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Organ Music that isn't Staid.

Ella Beck

Member
Hello.

It's taken me decades to appreciate organ music, probably because, growing up in the 1960s, I associated it with church services and old people.

Ironically enough, I'm an old church-goer myself now, but I still don't really go for organ music that is too slow or sedate or staid - though I'll make an exception for works which are magnificently powerful or grand.

Is it possible to have organ music that sparkles, or must it always be 'august'?

I would love it if you organ music aces could post some organ music that is the reverse of staid - lively, powerful, magnificent, awesome or whatever. Just not staid.

Thank you.
 

Ella Beck

Member
^^^^ - Yes, this is fantastic - like Dr Johnson of dictionary fame in a particularly clubbable mood, or a Queen Elephant with a twinkle in her eye.
Absolutely the reverse of staid.
Thank you, Mike!
 

Ella Beck

Member
Organ music where there's another instrument - especially a brass instrument - is the very reverse of staid.
I love this modern piece, that I learned about from a game on another music forum. :)

 

Nikam

New member
Organ music where there's another instrument - especially a brass instrument - is the very reverse of staid.
I love this modern piece, that I learned about from a game on another music forum. :)


An interesting piece of music, the organ acting as accompaniment to the trumpet, rather than as a solo instrument.
 

Ella Beck

Member
You're right - it doesn't totally count as 'organ music'. I just couldn't resist its gorgeousness. :)

However, on reflection, I think 'accompaniment' doesn't quite cover the important part the organ plays in this modern composition. It is more like a duet, with the trumpet the senior partner.

Please, though, do post a non-staid solo organ piece of your own choosing - it would be much appreciated!
 
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Ella Beck

Member
In the mean time, here's one that I found for myself. Ravishing!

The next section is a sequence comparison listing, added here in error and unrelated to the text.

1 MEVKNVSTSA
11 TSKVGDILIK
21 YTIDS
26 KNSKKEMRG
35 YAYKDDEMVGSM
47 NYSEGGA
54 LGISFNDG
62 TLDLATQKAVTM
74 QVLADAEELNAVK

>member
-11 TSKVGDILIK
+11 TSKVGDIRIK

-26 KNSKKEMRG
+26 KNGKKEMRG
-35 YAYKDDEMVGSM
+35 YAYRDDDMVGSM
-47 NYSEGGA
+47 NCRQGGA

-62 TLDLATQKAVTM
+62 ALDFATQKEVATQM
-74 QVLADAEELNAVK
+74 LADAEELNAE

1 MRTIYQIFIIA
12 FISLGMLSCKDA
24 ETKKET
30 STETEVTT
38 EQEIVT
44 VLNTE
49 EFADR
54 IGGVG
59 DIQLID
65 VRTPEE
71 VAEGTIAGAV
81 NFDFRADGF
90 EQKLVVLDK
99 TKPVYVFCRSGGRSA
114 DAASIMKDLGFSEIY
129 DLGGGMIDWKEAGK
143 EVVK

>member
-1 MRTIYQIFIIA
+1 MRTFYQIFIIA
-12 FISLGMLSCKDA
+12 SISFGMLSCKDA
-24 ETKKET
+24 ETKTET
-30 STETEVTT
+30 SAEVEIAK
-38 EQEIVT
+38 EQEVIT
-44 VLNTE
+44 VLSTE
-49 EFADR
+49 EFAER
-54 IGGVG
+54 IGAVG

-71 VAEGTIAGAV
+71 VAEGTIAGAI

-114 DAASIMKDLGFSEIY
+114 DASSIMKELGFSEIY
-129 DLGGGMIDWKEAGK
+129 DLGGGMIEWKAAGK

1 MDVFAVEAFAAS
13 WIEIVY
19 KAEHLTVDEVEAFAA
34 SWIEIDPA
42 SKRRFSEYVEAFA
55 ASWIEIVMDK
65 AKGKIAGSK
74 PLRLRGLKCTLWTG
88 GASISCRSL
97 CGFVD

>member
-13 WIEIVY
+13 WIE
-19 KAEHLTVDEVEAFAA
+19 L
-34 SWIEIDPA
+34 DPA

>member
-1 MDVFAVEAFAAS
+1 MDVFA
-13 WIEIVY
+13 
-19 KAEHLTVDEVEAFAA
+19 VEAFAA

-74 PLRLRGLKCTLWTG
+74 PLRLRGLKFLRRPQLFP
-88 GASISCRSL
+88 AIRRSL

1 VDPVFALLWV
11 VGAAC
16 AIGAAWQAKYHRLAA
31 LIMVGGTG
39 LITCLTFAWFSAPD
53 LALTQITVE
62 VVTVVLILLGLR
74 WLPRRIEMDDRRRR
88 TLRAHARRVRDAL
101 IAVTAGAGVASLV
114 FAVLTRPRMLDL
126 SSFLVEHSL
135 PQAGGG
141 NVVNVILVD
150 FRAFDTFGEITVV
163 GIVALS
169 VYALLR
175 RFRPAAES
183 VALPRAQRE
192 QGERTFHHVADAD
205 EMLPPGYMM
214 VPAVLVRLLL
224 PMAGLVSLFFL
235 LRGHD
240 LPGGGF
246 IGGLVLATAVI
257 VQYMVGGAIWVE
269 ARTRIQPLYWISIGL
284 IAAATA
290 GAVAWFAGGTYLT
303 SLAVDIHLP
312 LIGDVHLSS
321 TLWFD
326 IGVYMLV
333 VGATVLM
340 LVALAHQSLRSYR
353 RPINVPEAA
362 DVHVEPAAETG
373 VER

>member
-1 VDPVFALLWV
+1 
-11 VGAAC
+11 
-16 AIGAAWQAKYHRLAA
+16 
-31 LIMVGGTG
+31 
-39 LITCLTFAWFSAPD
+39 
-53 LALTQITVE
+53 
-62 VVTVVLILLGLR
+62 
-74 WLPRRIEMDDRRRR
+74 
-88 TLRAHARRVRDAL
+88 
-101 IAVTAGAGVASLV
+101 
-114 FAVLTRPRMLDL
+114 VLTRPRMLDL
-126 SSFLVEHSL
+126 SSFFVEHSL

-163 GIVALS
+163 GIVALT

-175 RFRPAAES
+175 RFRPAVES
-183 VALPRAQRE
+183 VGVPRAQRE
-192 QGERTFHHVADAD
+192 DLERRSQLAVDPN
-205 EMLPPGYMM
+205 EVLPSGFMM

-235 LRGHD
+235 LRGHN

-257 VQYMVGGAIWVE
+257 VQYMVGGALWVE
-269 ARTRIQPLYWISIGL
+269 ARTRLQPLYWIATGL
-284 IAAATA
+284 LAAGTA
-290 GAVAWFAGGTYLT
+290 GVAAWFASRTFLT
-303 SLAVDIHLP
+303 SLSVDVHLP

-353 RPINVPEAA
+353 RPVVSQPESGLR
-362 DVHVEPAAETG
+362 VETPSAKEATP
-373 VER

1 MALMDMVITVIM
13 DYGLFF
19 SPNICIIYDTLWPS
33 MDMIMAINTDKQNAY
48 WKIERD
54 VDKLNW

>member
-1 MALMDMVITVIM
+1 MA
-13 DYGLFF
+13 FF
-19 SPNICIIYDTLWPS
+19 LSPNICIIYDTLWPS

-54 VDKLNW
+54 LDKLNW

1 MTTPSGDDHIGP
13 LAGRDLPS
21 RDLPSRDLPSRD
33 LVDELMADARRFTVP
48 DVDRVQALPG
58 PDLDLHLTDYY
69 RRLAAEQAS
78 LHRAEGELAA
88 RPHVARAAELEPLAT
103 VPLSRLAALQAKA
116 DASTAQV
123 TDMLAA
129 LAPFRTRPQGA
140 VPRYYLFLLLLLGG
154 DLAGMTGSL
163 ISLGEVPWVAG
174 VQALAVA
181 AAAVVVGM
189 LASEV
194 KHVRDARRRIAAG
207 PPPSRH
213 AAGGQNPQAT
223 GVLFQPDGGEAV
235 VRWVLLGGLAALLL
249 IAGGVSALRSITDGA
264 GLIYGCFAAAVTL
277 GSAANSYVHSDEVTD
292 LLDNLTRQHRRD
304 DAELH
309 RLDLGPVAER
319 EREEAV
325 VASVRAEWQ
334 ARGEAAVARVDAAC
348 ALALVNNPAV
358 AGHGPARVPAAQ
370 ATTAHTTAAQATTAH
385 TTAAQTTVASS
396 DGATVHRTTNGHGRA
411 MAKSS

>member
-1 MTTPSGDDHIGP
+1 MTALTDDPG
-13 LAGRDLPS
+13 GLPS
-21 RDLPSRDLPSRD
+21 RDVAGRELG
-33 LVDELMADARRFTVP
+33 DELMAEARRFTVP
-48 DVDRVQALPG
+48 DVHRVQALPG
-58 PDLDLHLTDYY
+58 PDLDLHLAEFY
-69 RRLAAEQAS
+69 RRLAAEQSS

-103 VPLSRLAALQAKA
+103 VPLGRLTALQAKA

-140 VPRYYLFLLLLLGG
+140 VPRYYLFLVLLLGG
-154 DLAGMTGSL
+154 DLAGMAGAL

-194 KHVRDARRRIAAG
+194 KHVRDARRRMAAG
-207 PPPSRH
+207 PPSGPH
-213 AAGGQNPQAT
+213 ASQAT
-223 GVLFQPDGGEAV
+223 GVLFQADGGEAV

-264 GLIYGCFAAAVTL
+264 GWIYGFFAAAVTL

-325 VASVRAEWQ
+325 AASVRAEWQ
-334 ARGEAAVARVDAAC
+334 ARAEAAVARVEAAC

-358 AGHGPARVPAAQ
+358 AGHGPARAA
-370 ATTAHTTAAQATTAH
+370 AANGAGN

(Buxtehude - Toccata in D minor, BuxWV 155 - B. Foccroulle)

 

Dorsetmike

New member
There wil be those who say this is sacrilege, but you could never call it staid, maybe not quite the organ Bach had in mind!

 

elderpiano

Member


Listening to this now, I had audacity to request this played at my wedding, instead of the traditional Mendelssohn's Wedding March, I felt quite cheeky with this request really, and the poor, church organist wasn't used to playing such fast Handel pieces, I think she was quite worried it would go well, and she did amazingly well! She must have practiced hard! Other pieces I chose was Jesu Joy of Man's Desiring which was beautiful!
 
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John Watt

Member
The soft tones of the soft chords at the beginning carry you in as a listener,
and it keeps building, a tone poem that becomes more dynamic as it progresses.
An improvisation... from a musician who has the music in him and works at working it out.
It takes a special permission to improvise on property this resplendent,
and it takes more than a special permission to unite it with spirited musicianship.


 

Ella Beck

Member
Definitely not staid!
[h=1]Excerpt from Maurice Duruflé, Toccata from 'Suite', Op.5 (Virtuoso! Music for Organ)[/h]
 

Ella Beck

Member
This YouTube video is gorgeous - I love William Byrd - and the very reverse of staid. :)

[h=1]The Galliarde to the firste pavian - William Byrd (organ)[/h]
 

Ella Beck

Member
And what about this? It isn't exactly 'staid' but it is somewhat sombre. However, I just love that measured renaissance sound. It's lovely!

 
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